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    Women Business Leaders: Organize According to Your Personality Type

    July 26th, 2011

    I have tried to various time management systems over the years and have found that there is no one size fits all. I have adapted and combined several methodologies to suite my lifestyle.  When getting yourself organized, it is important to consider your personality type and lifestyle.

    According to a recent article, “Know Your Personality Type Before Tweaking Your Life,” there are four personality types that could affect how women business leaders and entrepreneurs plan and organize. I’ve added my thoughts to this interesting theory on organization:

    The fantastical
    The theory here is that many entrepreneurs fall into the category of “fantasticals.” These are people who are visual and creative and enjoy finding unique solutions to problems. Because these types are very visual, a typical sorting and filing system won’t work. Everything must be laid out within sight, so if you fall into this category, make sure you have a lot of open space!

    The analytical
    According to the article, “analyticals” are those who are driven by logic and ambition.  Although a traditional filing and sorting system might seem logical for these types, having immediate access to information is essential. If you fall into this category, you might prefer electronic filing rather than hunting for paper files that could waste precious time.

    The environmental
    The article describes the “environmental” as someone who places emphasis on comfort and the way his or her environment feels. They want everything to be welcoming and comfortable, and they sometimes have a hard time parting with their documentation. These individuals enjoy the organizing, and tend to set up systems with interesting themes and methods.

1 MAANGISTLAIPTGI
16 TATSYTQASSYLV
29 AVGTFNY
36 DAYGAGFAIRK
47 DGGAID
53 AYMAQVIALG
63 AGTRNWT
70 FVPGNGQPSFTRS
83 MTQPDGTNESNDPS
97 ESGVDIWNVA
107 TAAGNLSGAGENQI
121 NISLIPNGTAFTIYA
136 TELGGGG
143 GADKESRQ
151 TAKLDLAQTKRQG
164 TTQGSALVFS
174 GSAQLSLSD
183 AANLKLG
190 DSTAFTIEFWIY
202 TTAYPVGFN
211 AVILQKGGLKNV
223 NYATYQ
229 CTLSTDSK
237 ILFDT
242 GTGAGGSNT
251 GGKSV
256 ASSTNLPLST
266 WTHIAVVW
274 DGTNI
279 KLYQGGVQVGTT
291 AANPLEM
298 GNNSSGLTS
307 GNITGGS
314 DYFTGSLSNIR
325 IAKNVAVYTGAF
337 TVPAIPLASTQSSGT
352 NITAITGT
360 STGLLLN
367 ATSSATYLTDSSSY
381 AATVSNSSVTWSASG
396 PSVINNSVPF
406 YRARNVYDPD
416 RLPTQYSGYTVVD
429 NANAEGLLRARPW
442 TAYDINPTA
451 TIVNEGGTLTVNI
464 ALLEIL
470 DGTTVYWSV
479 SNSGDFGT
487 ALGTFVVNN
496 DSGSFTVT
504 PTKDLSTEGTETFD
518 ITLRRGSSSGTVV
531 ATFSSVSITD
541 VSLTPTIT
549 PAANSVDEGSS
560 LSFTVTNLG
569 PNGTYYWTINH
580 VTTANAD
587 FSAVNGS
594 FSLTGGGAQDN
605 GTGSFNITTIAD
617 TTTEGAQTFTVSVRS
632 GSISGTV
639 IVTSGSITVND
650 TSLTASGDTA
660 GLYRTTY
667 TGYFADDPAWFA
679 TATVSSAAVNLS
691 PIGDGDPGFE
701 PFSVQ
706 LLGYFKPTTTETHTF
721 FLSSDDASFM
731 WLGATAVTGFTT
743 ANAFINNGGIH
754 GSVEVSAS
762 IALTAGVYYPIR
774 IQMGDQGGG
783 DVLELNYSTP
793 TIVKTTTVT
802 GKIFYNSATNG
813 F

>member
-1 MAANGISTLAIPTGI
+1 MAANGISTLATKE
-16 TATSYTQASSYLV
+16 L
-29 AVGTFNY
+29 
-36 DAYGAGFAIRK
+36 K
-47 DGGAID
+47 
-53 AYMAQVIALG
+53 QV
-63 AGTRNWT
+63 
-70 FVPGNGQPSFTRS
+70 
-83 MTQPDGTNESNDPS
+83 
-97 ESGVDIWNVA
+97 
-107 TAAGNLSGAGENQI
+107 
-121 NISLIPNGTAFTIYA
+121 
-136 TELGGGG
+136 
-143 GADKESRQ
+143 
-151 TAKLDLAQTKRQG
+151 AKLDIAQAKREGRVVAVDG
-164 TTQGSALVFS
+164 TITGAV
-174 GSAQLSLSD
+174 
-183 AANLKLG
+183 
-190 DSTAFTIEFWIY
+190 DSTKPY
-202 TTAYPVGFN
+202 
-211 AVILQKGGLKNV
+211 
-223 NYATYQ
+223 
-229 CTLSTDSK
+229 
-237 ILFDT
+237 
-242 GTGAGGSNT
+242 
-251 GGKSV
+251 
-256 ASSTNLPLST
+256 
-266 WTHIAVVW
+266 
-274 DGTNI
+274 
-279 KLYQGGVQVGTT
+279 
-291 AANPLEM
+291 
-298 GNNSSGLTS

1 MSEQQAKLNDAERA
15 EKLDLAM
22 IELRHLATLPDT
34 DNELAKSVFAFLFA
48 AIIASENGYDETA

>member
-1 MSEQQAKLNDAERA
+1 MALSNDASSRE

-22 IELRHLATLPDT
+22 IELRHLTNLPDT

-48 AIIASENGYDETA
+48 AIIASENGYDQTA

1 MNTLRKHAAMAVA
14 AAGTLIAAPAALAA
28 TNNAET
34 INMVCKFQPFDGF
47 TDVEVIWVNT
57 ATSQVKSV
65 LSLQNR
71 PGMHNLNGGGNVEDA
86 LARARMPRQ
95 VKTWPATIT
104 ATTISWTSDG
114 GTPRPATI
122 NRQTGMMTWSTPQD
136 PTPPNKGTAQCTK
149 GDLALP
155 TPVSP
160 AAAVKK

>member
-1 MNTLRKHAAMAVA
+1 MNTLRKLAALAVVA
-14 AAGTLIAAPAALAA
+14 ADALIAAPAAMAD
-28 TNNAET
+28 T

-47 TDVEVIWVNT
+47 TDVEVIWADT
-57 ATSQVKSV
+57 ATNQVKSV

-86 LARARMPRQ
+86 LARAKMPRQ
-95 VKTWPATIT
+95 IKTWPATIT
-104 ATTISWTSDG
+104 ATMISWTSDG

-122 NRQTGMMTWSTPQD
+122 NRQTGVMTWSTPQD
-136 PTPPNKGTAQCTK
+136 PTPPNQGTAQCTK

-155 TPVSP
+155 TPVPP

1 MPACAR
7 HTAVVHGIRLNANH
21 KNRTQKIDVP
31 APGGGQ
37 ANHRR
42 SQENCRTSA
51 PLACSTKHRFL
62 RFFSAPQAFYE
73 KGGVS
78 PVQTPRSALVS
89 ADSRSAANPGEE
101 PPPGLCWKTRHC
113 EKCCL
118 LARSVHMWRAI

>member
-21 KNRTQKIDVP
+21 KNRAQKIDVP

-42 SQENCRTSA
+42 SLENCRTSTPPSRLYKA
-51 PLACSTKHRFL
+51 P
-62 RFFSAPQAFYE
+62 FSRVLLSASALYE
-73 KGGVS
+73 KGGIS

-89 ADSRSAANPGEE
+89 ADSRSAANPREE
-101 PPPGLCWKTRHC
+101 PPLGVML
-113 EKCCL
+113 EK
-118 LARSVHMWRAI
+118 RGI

The structural
    The “structurals,” according to the article, are the ones who are master organizers in the more traditional sense. Theses individuals tend to have a very structured system that may boggle the mind of anyone else. It makes perfect sense to them but when there is more volume than expected, this system can become cumbersome. Structurals may want to streamline their systems before it gets to that point.

    The bottom line is that it helps to know your organizational style and personality before trying the organizational systems promoted in books and TV shows. Once you know what works in your world, you’ll be able to target your organization plans accordingly. Here are some of my favorite blogs on organization: “Women Business Leaders – Is It Time to Detox Your Business,” and “5 Ways to Boost Productivity and Create Balance for Women Business Leaders.”


    4 Ways Women Business Leaders Can Conquer Conflict Fears

    July 6th, 2011

    I have always found giving negative feedback to be a difficult process. It’s tricky to balance being frank and direct without seeming insensitive. But, as a woman business leader, you sometimes have to forgo your feminine empathy when giving negative feedback and take on the role of a strong leader.  I found Mike Figliuolo’s approach at little brash but certainly direct in dealing with potential conflicts.

    If you’d like, read the entire article: “4 Ways Leaders can Overcome the Fear of Conflict.” I’ve added my own take on his ideas below:

    1. Take but(t) sandwiches off of the menu